MADISON, Wisc. – Two former employees of a Native American addiction and counseling center were convicted in federal court in Wisconsin on Friday for embezzling more than 67% of funds intended for the program over a 10-year period.
Fredericka DeCoteau, 63, of Cloquet, Minnesota, was sentenced to 2 years in prison, and Edith Schmuck, 77, of Rice Lake, Wisc. received 1 year and 1 day in prison. The judge also ordered the defendants to jointly pay damages in the amount of $ 777,283. Both defendants were ordered to report to the Prisons Office on December 29 to begin their sentences.
They worked at Ain Dah Ing, which operated as a nonprofit halfway house in Spooner, Wisc. since 1971. DeCoteau worked as Managing Director at ADI from 2002 to 2017. Schmuck worked as an accountant from 1990 to 2017.
ADI provided mental health, alcoholism, and drug addiction services to Native Americans from the tribes of Michigan, Minnesota, and Wisconsin. ADI’s services included a 90-day program at its 15-bed community residential facility in Spooner, Wisc. ADI’s funding came from a federal commercial contract with the US Department of Health and Human Services, Public Health Service, Division of Indian Health Services.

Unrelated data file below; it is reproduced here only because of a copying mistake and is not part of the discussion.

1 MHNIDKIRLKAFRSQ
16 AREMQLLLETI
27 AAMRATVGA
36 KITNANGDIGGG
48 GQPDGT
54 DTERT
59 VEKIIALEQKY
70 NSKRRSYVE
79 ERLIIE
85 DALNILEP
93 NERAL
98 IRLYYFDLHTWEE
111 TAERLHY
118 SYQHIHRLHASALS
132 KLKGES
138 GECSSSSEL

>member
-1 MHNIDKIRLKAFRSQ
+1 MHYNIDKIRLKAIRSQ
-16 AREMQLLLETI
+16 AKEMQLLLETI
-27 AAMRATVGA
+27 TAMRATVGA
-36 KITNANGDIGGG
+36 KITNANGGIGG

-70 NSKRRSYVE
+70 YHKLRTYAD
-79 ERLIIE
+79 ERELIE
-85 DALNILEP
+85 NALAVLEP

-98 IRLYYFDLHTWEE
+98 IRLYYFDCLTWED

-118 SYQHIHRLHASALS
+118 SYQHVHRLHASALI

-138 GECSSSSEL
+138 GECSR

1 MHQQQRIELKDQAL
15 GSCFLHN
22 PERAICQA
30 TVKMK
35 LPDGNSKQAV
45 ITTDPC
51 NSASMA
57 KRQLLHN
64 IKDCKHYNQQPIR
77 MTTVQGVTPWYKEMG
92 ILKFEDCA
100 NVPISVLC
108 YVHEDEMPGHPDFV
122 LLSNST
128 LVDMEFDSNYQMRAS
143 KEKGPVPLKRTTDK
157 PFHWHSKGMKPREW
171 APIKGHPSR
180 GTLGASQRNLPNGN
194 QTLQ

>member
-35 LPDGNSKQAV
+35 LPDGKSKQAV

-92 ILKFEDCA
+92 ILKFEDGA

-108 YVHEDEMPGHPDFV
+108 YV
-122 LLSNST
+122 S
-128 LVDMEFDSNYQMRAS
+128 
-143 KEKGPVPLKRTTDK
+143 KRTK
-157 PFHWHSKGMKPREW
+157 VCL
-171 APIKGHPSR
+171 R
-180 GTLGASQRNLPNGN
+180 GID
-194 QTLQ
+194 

DeCoteau and Schmuck both pleaded guilty over the summer to embezzling ADI funds by paying themselves unauthorized bonuses via paychecks signed with a rubber signature stamp from the treasurer. from ADI. The hijacking lasted from 2007 to 2017.
In Friday’s sentencing, the judge noted that DeCoteau and Schmuck stole more than 67% of the total funds earmarked for ADI programming, and that they gambled most of that money in casinos. local Indians.
The charges against DeCoteau and Schmuck were the result of an investigation by the US Department of Health and Human Services, the Office of the Inspector General and the Spooner Police Department. Assistant United States Attorney Daniel Graber handled the prosecution.
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